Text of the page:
Mainframe Blog

BMC AMI Change Manager for IMS® Makes Database Management Easier for Everyone

David Schipper
2 minute read
David Schipper
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The breakneck speed of technological change means it’s far more compelling to look forward than backward, which is why people often mistakenly assume that old technologies will disappear into the rear view as new ones emerge. Before the turn of the millennium, for example, IT experts were already predicting that new technologies such as cloud computing would spell doom for the venerable mainframe. And yet, decades later, the mainframe remains the most efficient and dependable computing platform in the world. Indeed, the problem is that it has in large part outlasted the careers of the very people who made it what it is today.

As mainframers retire in droves, they take valuable knowledge with them that may prove impossible to replace. Forrester Research reported that 23 percent of mainframe developers retired between 2013 and 2018, and some 63 percent of those positions remain vacant. The problem is only going to get worse, as BMC’s 2019 Mainframe Survey indicates that 37 percent of mainframe developers were between the ages of 50 and 64.

The Rise of the Mainframe Generalist

Even as their subject matter experts retire, enterprises continue to rely on the same tried and true technology that NASA relied on in its bid to put astronauts on the moon. IBM’s Information Management System (IBM® IMS®) was one of the first database systems to be made commercially available, and it remains in use today by around 75 percent of Fortune 1000 companies and thousands more businesses around the world. The system’s exceptional reliability has made it a fixture, particularly in large financial institutions, but IMS database administrators (DBAs) are becoming increasingly rare.

In order to keep IMS systems operating as needed, enterprises are turning any DBAs they can hire into aptly named “universal DBAs.” One of the best tools to ease this transition to DBA commoditization is BMC AMI Change Manager for IMS. BMC AMI Change Manager streamlines changes to the complex, hierarchical IMS database environment and offers universal DBAs a modern interface and a series of automated, agile processes that help simplify IMS maintenance. By turning what used to be a highly specialized role into one that even less experienced DBAs can perform, BMC AMI Change Manager increases IMS availability and productivity and helps mitigate the skills gap left by retiring mainframers.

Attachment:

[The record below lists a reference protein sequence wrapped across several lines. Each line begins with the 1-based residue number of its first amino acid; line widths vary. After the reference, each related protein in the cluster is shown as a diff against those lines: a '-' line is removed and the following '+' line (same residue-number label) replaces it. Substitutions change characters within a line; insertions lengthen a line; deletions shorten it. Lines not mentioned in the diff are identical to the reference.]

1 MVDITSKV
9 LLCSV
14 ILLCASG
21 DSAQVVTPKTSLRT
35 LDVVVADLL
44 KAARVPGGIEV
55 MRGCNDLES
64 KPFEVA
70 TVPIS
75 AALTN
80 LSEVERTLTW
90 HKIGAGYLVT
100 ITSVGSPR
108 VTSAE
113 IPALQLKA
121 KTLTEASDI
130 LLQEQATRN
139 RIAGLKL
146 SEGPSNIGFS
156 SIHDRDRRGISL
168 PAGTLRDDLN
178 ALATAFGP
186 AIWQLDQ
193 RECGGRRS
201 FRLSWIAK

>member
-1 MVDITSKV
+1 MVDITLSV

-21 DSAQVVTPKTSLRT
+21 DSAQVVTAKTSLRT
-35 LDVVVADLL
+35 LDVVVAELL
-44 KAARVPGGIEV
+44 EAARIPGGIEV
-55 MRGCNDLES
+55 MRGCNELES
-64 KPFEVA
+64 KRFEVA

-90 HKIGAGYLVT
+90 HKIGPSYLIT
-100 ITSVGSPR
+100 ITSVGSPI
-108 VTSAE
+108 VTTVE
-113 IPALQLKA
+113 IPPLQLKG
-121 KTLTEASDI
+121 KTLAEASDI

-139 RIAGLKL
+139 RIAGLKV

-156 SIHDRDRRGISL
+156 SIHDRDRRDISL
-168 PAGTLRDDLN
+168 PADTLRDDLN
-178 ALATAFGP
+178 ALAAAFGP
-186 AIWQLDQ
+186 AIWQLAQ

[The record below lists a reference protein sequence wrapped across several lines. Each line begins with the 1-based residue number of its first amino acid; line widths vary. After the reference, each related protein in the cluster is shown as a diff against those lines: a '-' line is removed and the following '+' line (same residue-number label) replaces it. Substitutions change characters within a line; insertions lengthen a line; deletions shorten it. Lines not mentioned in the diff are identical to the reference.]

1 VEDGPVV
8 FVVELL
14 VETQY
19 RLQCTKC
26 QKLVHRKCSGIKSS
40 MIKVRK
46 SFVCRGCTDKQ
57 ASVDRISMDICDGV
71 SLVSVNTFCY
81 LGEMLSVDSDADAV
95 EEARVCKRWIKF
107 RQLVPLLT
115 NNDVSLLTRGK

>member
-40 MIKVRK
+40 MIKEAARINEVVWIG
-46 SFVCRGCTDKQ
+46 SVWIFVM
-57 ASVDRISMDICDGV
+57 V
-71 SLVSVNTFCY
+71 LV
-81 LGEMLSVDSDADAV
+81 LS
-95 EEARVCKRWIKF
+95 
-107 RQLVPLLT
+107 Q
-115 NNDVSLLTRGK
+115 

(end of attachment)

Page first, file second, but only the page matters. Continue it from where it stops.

Empowered DBAs for a Modern Mainframe

The mainframe is still around because it’s been modernized over the years, and the cumulative improvements have turned it into an invaluable computing platform that is critical to digital business. But we are still living in an IT world defined by “do more with less” – more work with fewer resources and less budget. BMC AMI Change Manager for IMS can help you continue to make the most of your IMS investment by enabling DBAs of all skill levels to maintain the agility and efficiency needed from this cornerstone system.

For more information on how BMC AMI Change Manager for IMS is empowering this transition, reach out to our product team today.

Access the 2019 BMC Mainframe Survey Results

The 14th Annual BMC Mainframe Survey 2019 reports optimistic trends about the mainframe’s role in emerging and established businesses.


These postings are my own and do not necessarily represent BMC's position, strategies, or opinion.

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About the author

David Schipper

David Schipper

Dave Schipper is a lead product manager at BMC Software responsible for the BMC Subsystem Analyzer for zEnterprise (Subzero) and the BMC Database Solutions for IMS. As product manager, Dave works with customers to understand their needs and uses that information to set product directions and prioritize new product capabilities as he interfaces with the development teams. Dave has over 30 years of experience with mainframe systems and has been in product management for over 20 years.

Dave has Bachelor of Science degrees in Computer Engineering and Applied Mathematics from the University of Michigan as well as a Master of Science in Computer, Information and Control Engineering from the University of Michigan.